In And Down
Brett Alexander Savory
Brindle & Glass (September 30, 2007)
Reviewed By David Simms
Did you ever wonder what would emerge if one was to shove The Bad Seed, “lost boy lost girl,” and “A Christmas Carol” down the rabbit hole? Neither did I until Brett Alexander Savory’s novel unfolded before me like Alice had shackled herself to me, after first sharing a wicked mushroom.
Michael and Stephen exist as brothers in a womanless world created by an abusive father. Their mother had abandoned the family long ago, citing the father’s son, not hers, as the reason for her departure. Cryptic letters, apparently from her, begin surfacing throughout the house after Stephen, who appears to harbor hostility towards the younger brother, saves Michael from drowning.
Savory pulls the plug on reality with prose reminiscent of T.M. Wright, Straub, and Ramsey Campbell, slowly circling the drain as the reader is pulled “In and Down” into his sick little world. A “quiet horror” that seduces with subtlety, this story doesn’t aim to frighten with typical scares. Instead, it simply leans in close and whispers its tale, holding us captive with a tender, unflinching grip.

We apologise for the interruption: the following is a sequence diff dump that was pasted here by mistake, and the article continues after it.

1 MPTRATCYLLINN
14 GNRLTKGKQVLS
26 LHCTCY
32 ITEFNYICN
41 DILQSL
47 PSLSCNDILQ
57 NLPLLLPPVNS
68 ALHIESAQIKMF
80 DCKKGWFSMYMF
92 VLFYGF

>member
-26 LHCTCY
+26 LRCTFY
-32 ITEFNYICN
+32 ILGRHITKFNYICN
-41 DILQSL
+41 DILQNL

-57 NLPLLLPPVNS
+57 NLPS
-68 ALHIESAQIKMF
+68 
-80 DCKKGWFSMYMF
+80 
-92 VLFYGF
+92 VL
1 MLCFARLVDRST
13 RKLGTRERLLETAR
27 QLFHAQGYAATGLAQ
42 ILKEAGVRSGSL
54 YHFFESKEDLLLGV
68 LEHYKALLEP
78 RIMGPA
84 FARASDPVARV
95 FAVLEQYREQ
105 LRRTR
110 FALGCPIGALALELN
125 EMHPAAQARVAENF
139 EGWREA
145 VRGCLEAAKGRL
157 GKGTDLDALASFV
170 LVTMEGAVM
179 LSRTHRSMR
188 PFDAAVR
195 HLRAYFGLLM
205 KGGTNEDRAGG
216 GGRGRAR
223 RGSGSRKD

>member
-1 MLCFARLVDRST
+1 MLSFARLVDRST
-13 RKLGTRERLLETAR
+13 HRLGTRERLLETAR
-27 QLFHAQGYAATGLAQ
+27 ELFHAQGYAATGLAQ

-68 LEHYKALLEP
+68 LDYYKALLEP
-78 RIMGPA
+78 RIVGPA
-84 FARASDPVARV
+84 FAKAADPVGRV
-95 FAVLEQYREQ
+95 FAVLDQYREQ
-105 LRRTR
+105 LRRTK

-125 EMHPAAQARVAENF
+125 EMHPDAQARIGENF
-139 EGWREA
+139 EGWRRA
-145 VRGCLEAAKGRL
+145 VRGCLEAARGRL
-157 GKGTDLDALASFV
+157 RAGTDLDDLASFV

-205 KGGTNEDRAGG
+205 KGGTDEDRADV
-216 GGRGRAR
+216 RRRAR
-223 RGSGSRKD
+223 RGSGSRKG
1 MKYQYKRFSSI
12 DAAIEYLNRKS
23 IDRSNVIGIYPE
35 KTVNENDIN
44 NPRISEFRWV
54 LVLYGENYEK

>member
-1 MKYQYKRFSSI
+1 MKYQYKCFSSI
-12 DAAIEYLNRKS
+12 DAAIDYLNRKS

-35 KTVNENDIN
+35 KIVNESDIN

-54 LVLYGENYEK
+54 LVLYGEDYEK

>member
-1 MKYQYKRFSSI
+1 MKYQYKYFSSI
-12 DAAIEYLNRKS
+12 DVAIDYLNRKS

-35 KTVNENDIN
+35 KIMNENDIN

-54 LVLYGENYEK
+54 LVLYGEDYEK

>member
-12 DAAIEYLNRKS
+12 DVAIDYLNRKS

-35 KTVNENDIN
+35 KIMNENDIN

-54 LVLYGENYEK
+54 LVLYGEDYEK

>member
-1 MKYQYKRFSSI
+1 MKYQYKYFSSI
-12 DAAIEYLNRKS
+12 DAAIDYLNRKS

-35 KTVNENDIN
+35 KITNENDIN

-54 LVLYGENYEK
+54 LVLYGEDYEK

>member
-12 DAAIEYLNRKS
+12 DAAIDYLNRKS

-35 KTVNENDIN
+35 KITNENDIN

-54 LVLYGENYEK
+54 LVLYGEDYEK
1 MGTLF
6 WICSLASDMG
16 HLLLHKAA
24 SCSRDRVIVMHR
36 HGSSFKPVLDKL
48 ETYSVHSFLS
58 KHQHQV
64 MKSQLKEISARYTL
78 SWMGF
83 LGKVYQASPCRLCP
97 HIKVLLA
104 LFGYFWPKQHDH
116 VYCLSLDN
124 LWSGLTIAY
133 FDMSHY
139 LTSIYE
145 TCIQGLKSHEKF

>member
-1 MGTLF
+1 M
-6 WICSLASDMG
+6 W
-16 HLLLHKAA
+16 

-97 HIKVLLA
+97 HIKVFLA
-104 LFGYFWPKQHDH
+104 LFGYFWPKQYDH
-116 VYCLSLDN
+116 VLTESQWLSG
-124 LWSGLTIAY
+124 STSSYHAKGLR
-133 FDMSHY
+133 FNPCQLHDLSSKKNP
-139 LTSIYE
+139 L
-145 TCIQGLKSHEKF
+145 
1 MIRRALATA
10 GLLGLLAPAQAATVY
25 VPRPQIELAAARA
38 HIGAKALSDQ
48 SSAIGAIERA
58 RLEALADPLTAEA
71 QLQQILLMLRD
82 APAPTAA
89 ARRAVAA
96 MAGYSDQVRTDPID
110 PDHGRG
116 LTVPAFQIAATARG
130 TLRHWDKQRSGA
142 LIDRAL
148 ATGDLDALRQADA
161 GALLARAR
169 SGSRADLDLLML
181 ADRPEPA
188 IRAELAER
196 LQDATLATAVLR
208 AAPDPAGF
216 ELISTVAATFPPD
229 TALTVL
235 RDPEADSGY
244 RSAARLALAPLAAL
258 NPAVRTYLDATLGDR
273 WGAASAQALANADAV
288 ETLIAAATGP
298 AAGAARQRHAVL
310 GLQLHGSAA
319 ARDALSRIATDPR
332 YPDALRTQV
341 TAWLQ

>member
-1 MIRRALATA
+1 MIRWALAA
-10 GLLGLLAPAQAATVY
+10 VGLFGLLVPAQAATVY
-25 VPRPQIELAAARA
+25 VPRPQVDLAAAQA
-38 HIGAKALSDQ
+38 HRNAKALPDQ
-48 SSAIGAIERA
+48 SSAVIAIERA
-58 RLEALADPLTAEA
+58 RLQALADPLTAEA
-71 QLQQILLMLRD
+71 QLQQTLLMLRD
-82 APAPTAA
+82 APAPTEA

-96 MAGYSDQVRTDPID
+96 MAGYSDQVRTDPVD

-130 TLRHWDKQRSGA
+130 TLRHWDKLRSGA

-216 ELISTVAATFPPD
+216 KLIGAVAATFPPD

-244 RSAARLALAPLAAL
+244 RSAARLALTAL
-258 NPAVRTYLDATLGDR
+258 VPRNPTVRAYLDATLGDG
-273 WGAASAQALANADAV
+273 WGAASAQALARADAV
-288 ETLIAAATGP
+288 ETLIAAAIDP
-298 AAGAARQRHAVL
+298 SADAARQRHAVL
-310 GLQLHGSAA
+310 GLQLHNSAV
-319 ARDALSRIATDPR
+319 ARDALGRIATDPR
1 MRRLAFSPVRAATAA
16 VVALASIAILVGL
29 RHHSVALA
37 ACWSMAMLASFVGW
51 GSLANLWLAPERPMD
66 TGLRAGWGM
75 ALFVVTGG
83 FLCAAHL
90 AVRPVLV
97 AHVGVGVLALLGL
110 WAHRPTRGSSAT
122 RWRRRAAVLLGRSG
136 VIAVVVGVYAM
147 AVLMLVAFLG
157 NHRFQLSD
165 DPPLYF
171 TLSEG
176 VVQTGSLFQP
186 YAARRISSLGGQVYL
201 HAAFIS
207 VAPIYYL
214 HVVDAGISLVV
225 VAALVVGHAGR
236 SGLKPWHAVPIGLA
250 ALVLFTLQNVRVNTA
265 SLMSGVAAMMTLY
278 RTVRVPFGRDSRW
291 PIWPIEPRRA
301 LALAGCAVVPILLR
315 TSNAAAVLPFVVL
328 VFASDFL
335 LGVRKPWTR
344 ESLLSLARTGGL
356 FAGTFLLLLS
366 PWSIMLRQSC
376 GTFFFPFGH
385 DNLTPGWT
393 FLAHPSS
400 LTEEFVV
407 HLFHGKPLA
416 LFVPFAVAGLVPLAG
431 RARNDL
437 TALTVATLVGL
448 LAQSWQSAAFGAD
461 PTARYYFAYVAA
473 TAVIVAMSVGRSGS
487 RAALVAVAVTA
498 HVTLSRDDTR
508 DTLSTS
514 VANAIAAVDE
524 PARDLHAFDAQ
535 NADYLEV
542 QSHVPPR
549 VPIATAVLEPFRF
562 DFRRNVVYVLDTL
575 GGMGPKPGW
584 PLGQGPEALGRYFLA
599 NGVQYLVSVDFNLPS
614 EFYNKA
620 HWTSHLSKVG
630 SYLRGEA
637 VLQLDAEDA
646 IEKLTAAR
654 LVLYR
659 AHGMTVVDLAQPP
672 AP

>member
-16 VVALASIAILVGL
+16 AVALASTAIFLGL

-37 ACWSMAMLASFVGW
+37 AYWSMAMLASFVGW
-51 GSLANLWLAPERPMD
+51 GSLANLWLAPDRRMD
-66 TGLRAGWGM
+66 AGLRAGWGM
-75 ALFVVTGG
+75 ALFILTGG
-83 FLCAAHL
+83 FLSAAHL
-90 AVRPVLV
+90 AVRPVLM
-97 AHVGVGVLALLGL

Once Michael ventures into the attic, the plot introduces the characters which give In and Down its life. Only when Stephen locks him in does he begin to funnel his way into the freedom from the mysteries of his life via a Dante-esque elevator. The enigmatic Hob serves as an unreliable tour guide through levels of his psyche that help him unravel the horrors that lie within. Others take the baton when Michael travels deeper, but it’s only when Marla, the lone female in the story, arrives, does he realize the depth of his delusions.
This novel may not appear to the reader as horror, initially, but if that connection Savory itches to make is made, he or she will enjoy a very dark ride, sitting uncomfortably close to a talented new writer.
To pre-order through Amazon.com: In And Down